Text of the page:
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Old 03-27-2013, 07:08 PM   #11
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well, if you want a certain cleanish to mild breakup tone, especially with single coils, its almost impossible to get it without a quality compressor. i am thinking RHCP and some phil collins / genesis stuff. listening to "thats all" by genesis. that solo tone at the end is non existent without a crap load of compression.

thats not really the context here though.
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Old 03-27-2013, 07:14 PM   #12
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No shit a pedal can't help you physically play better. That's not what the OP was asking. He asked if it helps the sound, and the answer is yes. Playing ability high horses or not.
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Old 03-27-2013, 08:45 PM   #13
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I use a compressor only on clean channels.

As for compressor on dirty stuff, great way to ruin pick attack!!!!!
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Old 03-28-2013, 12:18 AM   #14
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I've never had any luck with anything other than a boost or good EQ for improving my sweeping.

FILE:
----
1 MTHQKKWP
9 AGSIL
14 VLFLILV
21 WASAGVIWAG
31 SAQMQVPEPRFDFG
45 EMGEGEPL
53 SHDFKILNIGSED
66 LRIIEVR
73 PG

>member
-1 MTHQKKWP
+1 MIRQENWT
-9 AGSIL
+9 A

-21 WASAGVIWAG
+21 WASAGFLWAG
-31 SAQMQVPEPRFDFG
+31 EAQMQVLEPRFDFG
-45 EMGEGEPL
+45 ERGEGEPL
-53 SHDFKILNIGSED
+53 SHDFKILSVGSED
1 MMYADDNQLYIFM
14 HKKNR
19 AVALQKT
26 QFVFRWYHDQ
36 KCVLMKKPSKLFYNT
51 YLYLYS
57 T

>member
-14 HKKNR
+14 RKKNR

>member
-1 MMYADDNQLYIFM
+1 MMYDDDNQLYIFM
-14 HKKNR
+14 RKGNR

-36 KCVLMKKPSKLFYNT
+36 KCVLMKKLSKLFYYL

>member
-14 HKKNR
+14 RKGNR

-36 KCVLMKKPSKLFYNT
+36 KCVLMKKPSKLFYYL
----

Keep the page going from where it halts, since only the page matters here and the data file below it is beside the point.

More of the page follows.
The best way to improve your sweeping is to improve your muting. Even if your right and left hand are synced up perfectly, if you don't mute it properly its going to sound sloppy.
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Old 03-28-2013, 03:26 AM   #15
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Okay, so I guess I asked the wrong question.

I guess the better question to ask would have been "does compressor make picked notes sound crisper".
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Old 03-28-2013, 04:37 AM   #16
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It probably won't make them sound crisper unless you're using the compressor to increase the volume on the quieter notes and boosting the overall output pretty high. It might make your clean and lightly overdriven sweeps sound a bit smoother as well, the strings you hit harder won't overpower the lighter picked ones.
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Old 03-28-2013, 07:44 AM   #17
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Why are you all answering his question by telling him to practice? Obviously practicing will make him better, I'm sure he doesn't need you to tell him that.